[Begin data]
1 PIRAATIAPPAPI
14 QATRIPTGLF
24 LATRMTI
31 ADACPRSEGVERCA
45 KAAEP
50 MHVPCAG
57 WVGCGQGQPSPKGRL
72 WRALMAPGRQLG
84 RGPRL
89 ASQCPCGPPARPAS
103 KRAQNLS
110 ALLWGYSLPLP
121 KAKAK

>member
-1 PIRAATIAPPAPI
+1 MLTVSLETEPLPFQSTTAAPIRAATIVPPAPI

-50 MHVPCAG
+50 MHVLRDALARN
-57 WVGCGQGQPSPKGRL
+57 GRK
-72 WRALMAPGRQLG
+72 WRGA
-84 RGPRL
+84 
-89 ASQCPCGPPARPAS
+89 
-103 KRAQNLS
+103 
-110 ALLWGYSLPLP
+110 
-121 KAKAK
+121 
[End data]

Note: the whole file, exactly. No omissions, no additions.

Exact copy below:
1 PIRAATIAPPAPI
14 QATRIPTGLF
24 LATRMTI
31 ADACPRSEGVERCA
45 KAAEP
50 MHVPCAG
57 WVGCGQGQPSPKGRL
72 WRALMAPGRQLG
84 RGPRL
89 ASQCPCGPPARPAS
103 KRAQNLS
110 ALLWGYSLPLP
121 KAKAK

>member
-1 PIRAATIAPPAPI
+1 MLTVSLETEPLPFQSTTAAPIRAATIVPPAPI

-50 MHVPCAG
+50 MHVLRDALARN
-57 WVGCGQGQPSPKGRL
+57 GRK
-72 WRALMAPGRQLG
+72 WRGA
-84 RGPRL
+84 
-89 ASQCPCGPPARPAS
+89 
-103 KRAQNLS
+103 
-110 ALLWGYSLPLP
+110 
-121 KAKAK
+121 